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Can copyright be used as a weapon in a contractual dispute?

 
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georgepindurka
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PostPosted: Sat Dec 15, 2012 12:02 am    Post subject: Can copyright be used as a weapon in a contractual dispute? Reply with quote

I'd appreciate some expert advice!

I recently had to produce an illustrated booklet for a client. The booklet is distributed for free, so it is non-profit. I subcontracted a designer, who also subcontracted his partner (partner in the relationship sense!) to do some illustration work. The project was completed, the booklet printed and distributed. The designer let me down badly by failing to produce the photographic work he had quoted for, so I refused to pay him for them (1000 pounds). The job required more illustration work than contained in the original quote and I asked the designer to invoice me for this work. He then took his phone off the hook in annoyance because of the photos. Then two months after the project was finished, having heard nothing from the designer, his partner, with whom I had NO contractual relationship whatsoever, then sent me an invoice for all the illustration work, including work already invoiced by the designer, at a very inflated rate (she basically added on the money i hadn't paid her bloke for the pictures.) I refused to pay her directly and insisted that everything go through the designer as originally agreed.

OK, that is the background, it is a contractual dispute about who should be invoicing for what. Not a copyright issue.

Except ... and this is what I want to ask about ... the designer is now saying that because the illustrator has not been paid what she is asking (she has no written contract with me), the people who commissioned the booklet are therefore in breech of her copyright. He is threatening to take them to court (or so he says) in the hope that I'll be forced to cough up. So he is using the copyright issue as a weapon in a contractual dispute about money.

My question is, should I be worried? I'm happy to go to the small claims court but defending a copyright claim would be very much more expensive I imagine. They aren't actually interested in copyright but see it as a way of exerting pressure. Thoughts anyone?
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AndyJ
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PostPosted: Sat Dec 15, 2012 10:20 am    Post subject: Reply with quote

Hi George,
This kind of situation can often be messy when there are no clear written agreements all the way up and down the contractual chain. If you have written briefs and quotations involving the work you commissioned, this will greatly assist the process of unravelling who may be in default of their contractual obligations.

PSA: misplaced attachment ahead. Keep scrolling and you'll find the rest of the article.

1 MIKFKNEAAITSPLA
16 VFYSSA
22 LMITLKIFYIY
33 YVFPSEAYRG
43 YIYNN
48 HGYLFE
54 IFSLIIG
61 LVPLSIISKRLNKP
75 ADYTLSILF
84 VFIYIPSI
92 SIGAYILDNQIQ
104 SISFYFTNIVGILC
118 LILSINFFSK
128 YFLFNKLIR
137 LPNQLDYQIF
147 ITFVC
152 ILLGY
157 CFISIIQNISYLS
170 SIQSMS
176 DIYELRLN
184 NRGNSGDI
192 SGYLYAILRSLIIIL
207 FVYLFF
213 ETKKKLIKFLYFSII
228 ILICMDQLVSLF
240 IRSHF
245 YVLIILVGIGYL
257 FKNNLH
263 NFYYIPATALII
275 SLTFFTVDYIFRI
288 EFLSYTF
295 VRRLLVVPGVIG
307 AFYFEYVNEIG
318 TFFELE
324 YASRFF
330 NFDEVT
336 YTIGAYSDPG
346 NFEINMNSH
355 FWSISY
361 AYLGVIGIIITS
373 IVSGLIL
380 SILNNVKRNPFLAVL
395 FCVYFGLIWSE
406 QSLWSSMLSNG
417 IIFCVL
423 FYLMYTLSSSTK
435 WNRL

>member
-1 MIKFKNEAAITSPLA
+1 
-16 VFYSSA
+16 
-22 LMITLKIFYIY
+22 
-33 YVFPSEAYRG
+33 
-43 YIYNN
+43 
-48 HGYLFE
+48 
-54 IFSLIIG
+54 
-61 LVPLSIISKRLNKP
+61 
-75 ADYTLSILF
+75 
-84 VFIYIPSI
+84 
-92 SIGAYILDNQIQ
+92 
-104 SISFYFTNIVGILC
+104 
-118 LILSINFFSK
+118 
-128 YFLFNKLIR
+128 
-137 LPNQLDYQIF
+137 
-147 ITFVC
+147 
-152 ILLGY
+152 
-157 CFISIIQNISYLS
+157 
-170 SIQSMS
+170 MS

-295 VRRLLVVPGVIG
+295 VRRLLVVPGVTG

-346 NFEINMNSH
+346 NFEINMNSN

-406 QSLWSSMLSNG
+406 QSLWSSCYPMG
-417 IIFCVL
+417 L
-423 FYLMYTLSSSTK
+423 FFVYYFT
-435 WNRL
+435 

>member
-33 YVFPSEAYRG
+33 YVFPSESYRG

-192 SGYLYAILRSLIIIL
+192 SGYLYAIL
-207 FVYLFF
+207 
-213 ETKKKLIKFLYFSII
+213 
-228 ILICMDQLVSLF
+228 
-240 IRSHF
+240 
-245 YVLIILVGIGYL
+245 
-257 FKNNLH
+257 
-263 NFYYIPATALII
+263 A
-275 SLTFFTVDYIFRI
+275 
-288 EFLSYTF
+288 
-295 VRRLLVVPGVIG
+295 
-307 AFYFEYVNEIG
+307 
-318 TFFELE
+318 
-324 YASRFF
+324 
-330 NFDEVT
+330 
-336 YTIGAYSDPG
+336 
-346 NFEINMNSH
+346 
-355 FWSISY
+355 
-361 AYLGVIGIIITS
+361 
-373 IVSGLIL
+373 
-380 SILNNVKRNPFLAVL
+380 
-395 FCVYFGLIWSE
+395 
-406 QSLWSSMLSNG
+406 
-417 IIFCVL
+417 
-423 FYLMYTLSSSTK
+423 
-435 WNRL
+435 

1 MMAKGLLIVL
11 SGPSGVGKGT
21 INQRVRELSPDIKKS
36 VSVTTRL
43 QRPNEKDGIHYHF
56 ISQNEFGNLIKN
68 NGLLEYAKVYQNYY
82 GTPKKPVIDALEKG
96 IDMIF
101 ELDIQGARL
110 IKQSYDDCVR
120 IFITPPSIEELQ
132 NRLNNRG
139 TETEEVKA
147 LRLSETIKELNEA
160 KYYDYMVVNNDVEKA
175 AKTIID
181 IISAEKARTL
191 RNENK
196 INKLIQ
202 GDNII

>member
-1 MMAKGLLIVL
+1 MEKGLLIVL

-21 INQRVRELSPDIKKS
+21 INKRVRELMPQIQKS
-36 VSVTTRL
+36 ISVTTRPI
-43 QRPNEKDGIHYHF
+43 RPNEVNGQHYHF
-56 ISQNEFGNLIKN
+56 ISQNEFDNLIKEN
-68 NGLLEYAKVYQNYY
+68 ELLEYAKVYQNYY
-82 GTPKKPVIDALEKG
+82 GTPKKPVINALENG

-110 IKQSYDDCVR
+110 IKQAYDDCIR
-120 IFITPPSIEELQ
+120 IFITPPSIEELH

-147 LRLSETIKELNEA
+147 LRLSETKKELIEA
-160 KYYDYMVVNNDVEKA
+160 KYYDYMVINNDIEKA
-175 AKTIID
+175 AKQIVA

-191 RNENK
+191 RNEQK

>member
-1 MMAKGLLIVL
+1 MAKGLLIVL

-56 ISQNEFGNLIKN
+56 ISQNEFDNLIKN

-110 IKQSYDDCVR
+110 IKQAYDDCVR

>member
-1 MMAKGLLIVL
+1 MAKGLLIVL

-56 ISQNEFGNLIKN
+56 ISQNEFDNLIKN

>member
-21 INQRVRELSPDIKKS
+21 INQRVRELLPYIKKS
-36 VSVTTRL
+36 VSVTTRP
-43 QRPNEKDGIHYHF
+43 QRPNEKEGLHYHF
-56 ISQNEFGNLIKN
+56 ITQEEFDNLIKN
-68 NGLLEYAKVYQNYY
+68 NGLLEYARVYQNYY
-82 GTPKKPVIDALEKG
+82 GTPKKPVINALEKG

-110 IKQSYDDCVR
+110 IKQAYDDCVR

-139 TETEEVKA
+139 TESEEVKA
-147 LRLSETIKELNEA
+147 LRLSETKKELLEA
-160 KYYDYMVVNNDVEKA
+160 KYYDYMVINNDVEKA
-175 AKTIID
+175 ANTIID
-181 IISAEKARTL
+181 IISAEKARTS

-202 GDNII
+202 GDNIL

Yes, the subcontracted partner will own the copyright in any artwork she produced, in the absence of any written assignment of that copyright over to you or to the ultimate client. But in accepting the commission, she effectively agreed to an implied licence for your client to use her work in the brochures. OK, so the details of any such licence may be vague (for how many brochures, for what perios of time etc) but the courts will definitely accept there was a basic, non-exclusive licence for her work to be used in the way you have described. Clearly this is tied up with the payment issue, in that if she is not/was not paid for her work then the implied licence will probably not be operative. But that doesn't give her the option to charge whatever figure she chooses.
So no, I don't think you need to be woried at this stage about the copyright issue. Make sure you keep your client in the loop as they are ultimately the people against whom the illustrator would have the 'best' claim of infringement. But really if the contractual issue can be settled by arbitration or in the small claims court, such that the illustrator is paid a fair amount for the extra work - and here your are right, she should be dealing with this through the designer, not to you directly - then the copyright issue falls away. The small claims court cannot deal with straightforward copyright infringerment claims, but I think that by resolving the basic contract issues, that won't cause the copyright issues to get in the way.

If you want some extra reading over the weekend by way of background on the law, there have been two recent court cases involving issues somewhat similar to yours. The first Celebrity Pictures Ltd & Anor v B Hannah Ltd [2012] EWPCC 32 involves a chain of people and there was an absence of clear contracts, and the second Wilkinson v London Strategic Health Authority [2012] EWPCC 48 (beware, much heavier legal stuff than the first article! You may want to skim read it) looks at how the courts tackle the issue of implied licences when the contracts fail to specify such matters adequately.
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georgepindurka
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PostPosted: Sat Dec 15, 2012 10:44 am    Post subject: Reply with quote

Andy, great response. Thanks!

I'm a small business and can do without the hassle. My real worry is that if they were to go to copyright court (sorry to be so unlegal in my terminology!) it will cost me an arm and a leg to defend myself. But presumably, it would cost them quite a bit to instigate proceedings. And again, showing what a liturgical virgin I am, if they were to take me to copyright court and I was to win, would they have to pay my legal fees?

Everyone who has looked at the dispute agrees that they are being profoundly unreasonable (including the people i worked for). But I'm worried that we might get burned by a kamikaze action!
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typonaut
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PostPosted: Fri Dec 28, 2012 2:27 pm    Post subject: Reply with quote

georgepindurka wrote:
I'm a small business and can do without the hassle... But I'm worried that we might get burned by a kamikaze action!